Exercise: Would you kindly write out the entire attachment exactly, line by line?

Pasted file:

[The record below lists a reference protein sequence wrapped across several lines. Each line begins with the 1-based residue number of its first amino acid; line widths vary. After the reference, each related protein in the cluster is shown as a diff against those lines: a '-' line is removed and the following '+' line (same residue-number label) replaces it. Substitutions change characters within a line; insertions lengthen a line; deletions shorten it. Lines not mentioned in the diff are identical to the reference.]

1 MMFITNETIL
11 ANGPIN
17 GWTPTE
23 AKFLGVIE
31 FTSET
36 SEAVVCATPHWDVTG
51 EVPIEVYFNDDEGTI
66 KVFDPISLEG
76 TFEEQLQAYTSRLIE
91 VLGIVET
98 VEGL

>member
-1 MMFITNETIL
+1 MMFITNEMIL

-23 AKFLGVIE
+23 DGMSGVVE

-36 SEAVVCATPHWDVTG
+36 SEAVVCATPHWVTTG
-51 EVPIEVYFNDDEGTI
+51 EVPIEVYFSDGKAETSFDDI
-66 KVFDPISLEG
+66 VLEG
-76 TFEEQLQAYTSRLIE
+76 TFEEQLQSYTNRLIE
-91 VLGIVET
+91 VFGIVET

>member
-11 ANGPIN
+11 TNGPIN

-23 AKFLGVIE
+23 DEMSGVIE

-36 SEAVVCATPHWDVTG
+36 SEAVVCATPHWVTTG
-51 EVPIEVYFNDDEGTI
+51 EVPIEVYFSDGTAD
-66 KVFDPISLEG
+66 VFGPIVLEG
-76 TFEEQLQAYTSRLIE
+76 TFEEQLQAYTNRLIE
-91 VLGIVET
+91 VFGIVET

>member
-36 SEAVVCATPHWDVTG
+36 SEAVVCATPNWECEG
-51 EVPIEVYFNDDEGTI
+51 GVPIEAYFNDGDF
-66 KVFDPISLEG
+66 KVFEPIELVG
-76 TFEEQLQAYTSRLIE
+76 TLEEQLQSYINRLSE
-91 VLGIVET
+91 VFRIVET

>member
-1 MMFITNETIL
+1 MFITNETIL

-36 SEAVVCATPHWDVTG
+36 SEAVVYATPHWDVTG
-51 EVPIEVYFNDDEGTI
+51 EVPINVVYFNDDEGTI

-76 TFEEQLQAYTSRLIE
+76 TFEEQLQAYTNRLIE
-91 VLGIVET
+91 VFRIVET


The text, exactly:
[The record below lists a reference protein sequence wrapped across several lines. Each line begins with the 1-based residue number of its first amino acid; line widths vary. After the reference, each related protein in the cluster is shown as a diff against those lines: a '-' line is removed and the following '+' line (same residue-number label) replaces it. Substitutions change characters within a line; insertions lengthen a line; deletions shorten it. Lines not mentioned in the diff are identical to the reference.]

1 MMFITNETIL
11 ANGPIN
17 GWTPTE
23 AKFLGVIE
31 FTSET
36 SEAVVCATPHWDVTG
51 EVPIEVYFNDDEGTI
66 KVFDPISLEG
76 TFEEQLQAYTSRLIE
91 VLGIVET
98 VEGL

>member
-1 MMFITNETIL
+1 MMFITNEMIL

-23 AKFLGVIE
+23 DGMSGVVE

-36 SEAVVCATPHWDVTG
+36 SEAVVCATPHWVTTG
-51 EVPIEVYFNDDEGTI
+51 EVPIEVYFSDGKAETSFDDI
-66 KVFDPISLEG
+66 VLEG
-76 TFEEQLQAYTSRLIE
+76 TFEEQLQSYTNRLIE
-91 VLGIVET
+91 VFGIVET

>member
-11 ANGPIN
+11 TNGPIN

-23 AKFLGVIE
+23 DEMSGVIE

-36 SEAVVCATPHWDVTG
+36 SEAVVCATPHWVTTG
-51 EVPIEVYFNDDEGTI
+51 EVPIEVYFSDGTAD
-66 KVFDPISLEG
+66 VFGPIVLEG
-76 TFEEQLQAYTSRLIE
+76 TFEEQLQAYTNRLIE
-91 VLGIVET
+91 VFGIVET

>member
-36 SEAVVCATPHWDVTG
+36 SEAVVCATPNWECEG
-51 EVPIEVYFNDDEGTI
+51 GVPIEAYFNDGDF
-66 KVFDPISLEG
+66 KVFEPIELVG
-76 TFEEQLQAYTSRLIE
+76 TLEEQLQSYINRLSE
-91 VLGIVET
+91 VFRIVET

>member
-1 MMFITNETIL
+1 MFITNETIL

-36 SEAVVCATPHWDVTG
+36 SEAVVYATPHWDVTG
-51 EVPIEVYFNDDEGTI
+51 EVPINVVYFNDDEGTI

-76 TFEEQLQAYTSRLIE
+76 TFEEQLQAYTNRLIE
-91 VLGIVET
+91 VFRIVET